Some MRSA infections could be tackled using widely-available antibiotics, suggests new research from an international collaboration led by scientists at the and the Wellcome Sanger Institute.
Since the discovery of penicillin, the introduction of antibiotics to treat infections has revolutionised medicine and healthcare, saving millions of lives. However, widespread use (and misuse) of the drugs has led some bacteria to develop resistance, making the medicines less effective. With few new antibiotics in development, antibiotic resistance is widely considered a serious threat to the future of modern medicine, raising the spectre of untreatable infections.
One of the most widely used and clinically important groups of antibiotics is the family that includes penicillin and penicillin derivatives. The first type of penicillin resistance occurred when bacteria acquired an enzyme, known as a beta-lactamase, which destroys penicillin. To overcome this, drug manufacturers developed new derivatives of penicillin, such as methicillin, which were resistant to beta-lactamase.
In the escalating arms race, one particular type of bacteria known as Methicillin-resistant Staphylococcus aureus - MRSA - has developed widespread resistance to this class of drugs. MRSA has become a serious problem in hospital- and community-acquired infections, forcing doctors to turn to alternative antibiotics, or a cocktail of different drugs which are often less effective, and raises concerns that even these drugs will in time become ineffective.
In previous research, a team of researchers in Cambridge identified an isolate of MRSA (a sample grown in culture from a patient's infection) that showed susceptibility to penicillin in combination with clavulanic acid. Clavulanic acid is a beta-lactamase inhibitor, which prevents the beta-lactamase enzyme destroying penicillin; it is already used as a medicine to treat kidney infections during pregnancy.
In a study published today in Nature Microbiology, a team of scientists from the UK, Denmark, Germany, Portugal, and U.S. used genome sequencing technology to identify which genes make MRSA susceptible to this combination of drugs. They identified a number of mutations (changes in the DNA sequence) centred around a protein known as a penicillin-binding protein 2a or PBP2a.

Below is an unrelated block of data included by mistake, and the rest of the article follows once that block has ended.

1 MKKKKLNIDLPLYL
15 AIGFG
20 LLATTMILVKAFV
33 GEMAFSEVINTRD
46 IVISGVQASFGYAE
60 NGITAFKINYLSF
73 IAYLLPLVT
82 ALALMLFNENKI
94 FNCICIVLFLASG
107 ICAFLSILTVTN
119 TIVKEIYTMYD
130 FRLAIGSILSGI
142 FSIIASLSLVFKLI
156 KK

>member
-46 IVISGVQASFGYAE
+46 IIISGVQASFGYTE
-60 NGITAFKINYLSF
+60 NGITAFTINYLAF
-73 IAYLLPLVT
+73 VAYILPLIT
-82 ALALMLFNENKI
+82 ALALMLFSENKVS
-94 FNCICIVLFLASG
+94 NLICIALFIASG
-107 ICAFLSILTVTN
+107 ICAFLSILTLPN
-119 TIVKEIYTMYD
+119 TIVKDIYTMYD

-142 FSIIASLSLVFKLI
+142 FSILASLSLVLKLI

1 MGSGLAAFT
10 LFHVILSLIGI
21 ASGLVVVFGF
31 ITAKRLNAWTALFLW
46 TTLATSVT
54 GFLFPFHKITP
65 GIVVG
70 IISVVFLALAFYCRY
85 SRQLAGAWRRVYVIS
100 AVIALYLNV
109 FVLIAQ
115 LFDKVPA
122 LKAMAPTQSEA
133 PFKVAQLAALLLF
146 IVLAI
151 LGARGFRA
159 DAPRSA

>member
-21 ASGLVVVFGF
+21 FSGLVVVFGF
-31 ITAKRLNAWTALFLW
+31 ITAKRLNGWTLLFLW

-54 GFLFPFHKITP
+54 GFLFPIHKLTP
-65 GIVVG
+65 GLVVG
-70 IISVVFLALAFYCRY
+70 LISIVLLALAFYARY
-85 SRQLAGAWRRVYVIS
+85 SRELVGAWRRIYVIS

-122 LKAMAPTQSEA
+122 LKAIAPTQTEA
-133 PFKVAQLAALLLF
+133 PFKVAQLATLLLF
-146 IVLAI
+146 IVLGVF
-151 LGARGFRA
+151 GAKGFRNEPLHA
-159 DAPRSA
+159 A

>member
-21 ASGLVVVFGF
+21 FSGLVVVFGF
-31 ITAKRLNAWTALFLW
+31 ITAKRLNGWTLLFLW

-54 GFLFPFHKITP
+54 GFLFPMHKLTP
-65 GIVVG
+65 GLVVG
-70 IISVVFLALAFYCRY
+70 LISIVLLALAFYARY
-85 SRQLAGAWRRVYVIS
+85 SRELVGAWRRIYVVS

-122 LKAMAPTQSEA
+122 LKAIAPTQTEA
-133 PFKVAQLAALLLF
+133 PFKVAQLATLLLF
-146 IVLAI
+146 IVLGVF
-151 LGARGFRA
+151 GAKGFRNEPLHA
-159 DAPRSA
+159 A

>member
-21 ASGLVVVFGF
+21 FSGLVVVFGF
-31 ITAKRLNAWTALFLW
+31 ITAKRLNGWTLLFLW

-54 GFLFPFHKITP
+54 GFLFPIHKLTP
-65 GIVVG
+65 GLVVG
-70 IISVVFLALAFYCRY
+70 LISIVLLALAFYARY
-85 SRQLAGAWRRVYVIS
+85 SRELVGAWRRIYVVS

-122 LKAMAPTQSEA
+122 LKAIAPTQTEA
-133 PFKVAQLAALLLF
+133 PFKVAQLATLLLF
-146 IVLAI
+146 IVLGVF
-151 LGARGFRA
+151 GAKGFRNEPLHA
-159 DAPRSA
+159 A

PBP2a is crucial to MRSA strains as it enables them to keep growing in the presence of penicillin and other antibiotics derived from penicillin. Two of these mutations reduced PBP2a expression (the amount of PBP2a produced), while two other mutations increased the ability of penicillin to bind to PBP2a in the presence of clavulanic acid. Overall the effect of these mutations means that a combination of penicillin and clavulanic acid could overcome the resistance to penicillin in a proportion of MRSA strains.
The team then looked at whole genome sequences of a diverse collection of MRSA strains and found that a significant number of strains - including USA300 clone, the dominant strain in the United States - contained both mutations that confer susceptibility. This means that one of the most widespread strains of MRSA-causing infections could be treatable by a combination of drugs already licensed for use.
Using this knowledge, the researchers used a combination of the two drugs to successfully treat MRSA infections in moth larvae and then mice. Their next step will be to conduct the further experimental work required for a clinical trial in humans.
Dr. Mark Holmes from the Department of Veterinary Medicine at the University of Cambridge, a senior author of the study, says: "MRSA and other antibiotic-resistant infections are a major threat to modern medicine and we urgently need to find new ways to tackle them. Developing new medicines is extremely important, but can be a lengthy and expensive process. Our works suggests that already widely-available medicines could be used to treat one of the world's major strains of MRSA."
First author Dr. Ewan Harrison, from the Wellcome Sanger Institute and the University of Cambridge, adds: "This study highlights the importance of genomic surveillance - collecting and sequencing representative collections of bacterial strains. By combining the DNA sequencing data generated by genomic surveillance with laboratory testing of the strains against a broad selection of antibiotics, we may find other unexpected chinks in the armour of antibiotic-resistant bacteria that might give us new treatment options."
The research was funded by the Medical Research Council (MRC), Wellcome and the Department of Health.
Dr. Jessica Boname, head of antimicrobial resistance at the MRC, says: "This study demonstrates how a mechanistic understanding of resistance and access to clinical data can be used to find new ways to contain and control infections with existing resources."
Reference: Harrison, EM et al. Genomic identification of cryptic susceptibility to penicillins and Î²-lactamase inhibitors in methicillin-resistant Staphylococcus aureus. Nature Microbiology; 24 June 2019; DOI: 10.1038/s41564-019-0471-0
Source: University of Cambridge